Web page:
Doctor Who is a British science fiction television series produced by the BBC about a mysterious time-travelling adventurer known only as "The Doctor". It is also the title of a 1996 television movie featuring the same character. It is common to see the show's title abbreviated as Dr. Who, even by the BBC, although purists consider this form incorrect.
The programme is a significant part of British popular culture, widely recognised for its creative storytelling, use of innovative music (originally produced by the BBC Radiophonic Workshop) and (sometimes low-budget) special effects. In Britain and elsewhere, the show has become a cult television favourite on par with Star Trek and has influenced generations of British television writers, many of whom grew up watching the series. Doctor Who ranked third in a list of the 100 Greatest British Television Programmes of the 20th century. The list was produced by the British Film Institute in 2000 and voted on by industry professionals.
A new series of Doctor Who started on March 26, 2005, continuing on from the original 1963–1989 run and the 1996 television movie. The series is produced by BBC Wales in association with the Canadian Broadcasting Corporation (CBC) and is currently broadcast weekly in Europe on Saturdays at 7 PM BST on BBC One, with a repeat on Sundays at 7 PM on BBC Three. It is broadcast in Canada on CBC at 8 PM local time, 8:30 PM in Newfoundland.
Main article: History of Doctor Who
Doctor Who debuted on BBC television on November 23 1963. The programme was born out of discussions and plans that had been ongoing for a year. Head of Drama, Sydney Newman was mainly responsible for developing it. Head of the Script Department (later Head of Serials) Donald Wilson, staff writer C. E. 'Bunny' Webber, writer Anthony Coburn, story editor David Whitaker and initial producer Verity Lambert also contributed. The series' distinctive and haunting title theme was composed by Ron Grainer and realised by Delia Derbyshire.
The BBC drama department's Serials division produced the programme in-house for the following twenty-six seasons, on BBC One. Falling viewing figures, a decline in the public perception of the show and a less prominent transmission slot saw it suspended as an ongoing series in 1989 by Jonathan Powell, Controller of BBC One. While in-house production had ceased, the BBC was hopeful of finding an independent production company to re-launch the show. Philip Segal, a British expatriate who worked for Columbia Pictures' television arm in the United States, approached the BBC about such a venture.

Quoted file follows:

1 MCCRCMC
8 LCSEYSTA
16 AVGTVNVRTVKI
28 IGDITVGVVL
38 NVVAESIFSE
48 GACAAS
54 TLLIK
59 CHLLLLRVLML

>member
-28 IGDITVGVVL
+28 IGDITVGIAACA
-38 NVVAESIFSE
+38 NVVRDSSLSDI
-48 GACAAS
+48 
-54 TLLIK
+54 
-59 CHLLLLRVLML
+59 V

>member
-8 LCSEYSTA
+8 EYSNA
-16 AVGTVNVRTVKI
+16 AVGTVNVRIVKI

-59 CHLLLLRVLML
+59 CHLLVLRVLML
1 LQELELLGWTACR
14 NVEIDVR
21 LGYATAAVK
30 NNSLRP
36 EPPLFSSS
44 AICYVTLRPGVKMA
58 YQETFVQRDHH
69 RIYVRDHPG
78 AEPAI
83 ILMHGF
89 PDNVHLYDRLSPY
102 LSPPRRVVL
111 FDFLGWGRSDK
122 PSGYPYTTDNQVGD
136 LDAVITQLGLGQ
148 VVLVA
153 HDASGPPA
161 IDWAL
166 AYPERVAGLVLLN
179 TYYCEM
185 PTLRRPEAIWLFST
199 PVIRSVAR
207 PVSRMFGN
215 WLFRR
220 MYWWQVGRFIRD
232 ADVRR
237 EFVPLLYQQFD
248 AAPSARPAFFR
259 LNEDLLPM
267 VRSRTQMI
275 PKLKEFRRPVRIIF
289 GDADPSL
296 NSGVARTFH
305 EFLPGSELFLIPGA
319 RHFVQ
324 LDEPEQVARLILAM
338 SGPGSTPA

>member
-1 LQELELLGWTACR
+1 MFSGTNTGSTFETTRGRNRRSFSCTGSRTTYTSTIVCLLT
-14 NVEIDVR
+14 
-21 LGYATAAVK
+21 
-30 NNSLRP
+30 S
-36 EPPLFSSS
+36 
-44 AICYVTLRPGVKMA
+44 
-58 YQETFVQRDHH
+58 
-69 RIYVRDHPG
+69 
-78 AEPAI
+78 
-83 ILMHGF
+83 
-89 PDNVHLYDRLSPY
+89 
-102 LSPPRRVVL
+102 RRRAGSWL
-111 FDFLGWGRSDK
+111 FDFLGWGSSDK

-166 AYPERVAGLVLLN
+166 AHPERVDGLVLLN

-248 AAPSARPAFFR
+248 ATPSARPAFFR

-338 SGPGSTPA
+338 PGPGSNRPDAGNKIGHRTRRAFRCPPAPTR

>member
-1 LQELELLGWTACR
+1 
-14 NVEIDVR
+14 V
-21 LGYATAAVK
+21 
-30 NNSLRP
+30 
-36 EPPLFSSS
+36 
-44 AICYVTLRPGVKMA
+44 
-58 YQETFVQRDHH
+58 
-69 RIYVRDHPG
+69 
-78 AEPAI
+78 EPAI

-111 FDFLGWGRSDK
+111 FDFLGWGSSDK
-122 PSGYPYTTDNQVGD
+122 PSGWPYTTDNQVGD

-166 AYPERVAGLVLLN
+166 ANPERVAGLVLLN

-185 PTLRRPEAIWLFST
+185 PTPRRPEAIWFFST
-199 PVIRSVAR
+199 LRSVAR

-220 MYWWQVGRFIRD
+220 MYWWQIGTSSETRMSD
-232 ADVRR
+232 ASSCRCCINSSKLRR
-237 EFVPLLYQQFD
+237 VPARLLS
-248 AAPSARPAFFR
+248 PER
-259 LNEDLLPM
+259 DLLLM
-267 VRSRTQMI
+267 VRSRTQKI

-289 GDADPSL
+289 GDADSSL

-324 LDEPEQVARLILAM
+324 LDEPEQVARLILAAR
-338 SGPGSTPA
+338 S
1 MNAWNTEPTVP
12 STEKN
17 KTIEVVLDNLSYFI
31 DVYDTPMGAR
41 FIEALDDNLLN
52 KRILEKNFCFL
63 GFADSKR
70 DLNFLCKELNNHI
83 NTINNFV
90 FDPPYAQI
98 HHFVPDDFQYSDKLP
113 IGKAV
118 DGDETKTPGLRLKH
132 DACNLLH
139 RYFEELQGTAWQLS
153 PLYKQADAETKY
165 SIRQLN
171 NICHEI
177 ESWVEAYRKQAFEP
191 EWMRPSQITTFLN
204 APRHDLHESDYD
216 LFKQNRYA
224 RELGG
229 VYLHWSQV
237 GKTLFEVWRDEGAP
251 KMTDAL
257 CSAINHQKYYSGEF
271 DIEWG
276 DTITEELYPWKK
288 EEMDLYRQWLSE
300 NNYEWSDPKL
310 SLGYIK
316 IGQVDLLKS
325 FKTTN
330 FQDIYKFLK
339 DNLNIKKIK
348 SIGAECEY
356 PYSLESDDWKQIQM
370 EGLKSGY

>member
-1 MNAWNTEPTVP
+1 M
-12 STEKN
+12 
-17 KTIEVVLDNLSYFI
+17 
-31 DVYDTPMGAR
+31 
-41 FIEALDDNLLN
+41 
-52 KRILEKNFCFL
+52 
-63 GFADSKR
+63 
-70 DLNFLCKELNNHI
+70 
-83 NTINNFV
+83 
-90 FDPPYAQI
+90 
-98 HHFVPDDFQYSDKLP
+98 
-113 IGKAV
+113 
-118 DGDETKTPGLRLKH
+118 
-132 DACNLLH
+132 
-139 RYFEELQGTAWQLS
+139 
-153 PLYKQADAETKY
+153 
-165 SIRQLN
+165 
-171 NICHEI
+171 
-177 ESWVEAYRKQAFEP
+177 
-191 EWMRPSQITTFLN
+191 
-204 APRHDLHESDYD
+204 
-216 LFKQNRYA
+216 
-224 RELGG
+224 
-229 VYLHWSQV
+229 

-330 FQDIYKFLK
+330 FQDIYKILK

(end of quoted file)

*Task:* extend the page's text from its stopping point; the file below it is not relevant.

Segal's negotiations eventually led to a television movie. The movie was broadcast on the Fox Network in 1996 as a co-production between Fox, Universal Pictures, the BBC, and BBC Worldwide. However, although the film was successful in the UK (with audited viewing figures of 9.1 million), it was less so in the United States and did not lead to a series. Although licensed media such as novels and audio plays provided new stories, the programme remained dormant until 2004. In that year, BBC Television began producing a new in-house series after several years of unsuccessful attempts by BBC Worldwide to find backing for a feature film version.
The new series debuted with the episode Rose on BBC One on March 26, 2005 and on CBC in Canada on April 5, 2005. It will also be shown on Prime TV in New Zealand and on the ABC in Australia from mid-May. No premiere date or broadcaster has been announced for the United States. The American Sci-Fi Channel was briefly said to be interested in acquiring the US rights to the new series, but withdrew after a screening of the first episode. The BBC commissioned a second series, along with a Christmas special on March 30, 2005.
Each of the weekly episodes formed part of a contained story (or "serial") of between one and twelve parts — usually either six or four in earlier years and three to four in later years. Three notable exceptions were "The Trial of a Time Lord", which ran for 14 episodes (containing four stories often referred to by individual titles connected by framing sequences) during Season 23; the epic The Daleks' Master Plan, which aired in 12 episodes (plus a one episode teaser entitled Mission to the Unknown, featuring none of the regular cast), and the 10-episode serial The War Games.